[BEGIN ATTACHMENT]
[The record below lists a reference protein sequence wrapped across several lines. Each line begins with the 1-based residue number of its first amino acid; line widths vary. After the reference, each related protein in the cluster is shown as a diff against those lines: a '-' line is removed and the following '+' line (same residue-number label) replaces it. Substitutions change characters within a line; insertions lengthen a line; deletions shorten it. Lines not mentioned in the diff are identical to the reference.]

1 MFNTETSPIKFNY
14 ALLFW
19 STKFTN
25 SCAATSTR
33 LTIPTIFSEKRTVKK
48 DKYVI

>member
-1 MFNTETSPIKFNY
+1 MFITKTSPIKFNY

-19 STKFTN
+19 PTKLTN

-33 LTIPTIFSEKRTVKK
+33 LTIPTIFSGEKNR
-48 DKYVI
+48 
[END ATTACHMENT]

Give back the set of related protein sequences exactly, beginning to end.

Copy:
[The record below lists a reference protein sequence wrapped across several lines. Each line begins with the 1-based residue number of its first amino acid; line widths vary. After the reference, each related protein in the cluster is shown as a diff against those lines: a '-' line is removed and the following '+' line (same residue-number label) replaces it. Substitutions change characters within a line; insertions lengthen a line; deletions shorten it. Lines not mentioned in the diff are identical to the reference.]

1 MFNTETSPIKFNY
14 ALLFW
19 STKFTN
25 SCAATSTR
33 LTIPTIFSEKRTVKK
48 DKYVI

>member
-1 MFNTETSPIKFNY
+1 MFITKTSPIKFNY

-19 STKFTN
+19 PTKLTN

-33 LTIPTIFSEKRTVKK
+33 LTIPTIFSGEKNR
-48 DKYVI
+48 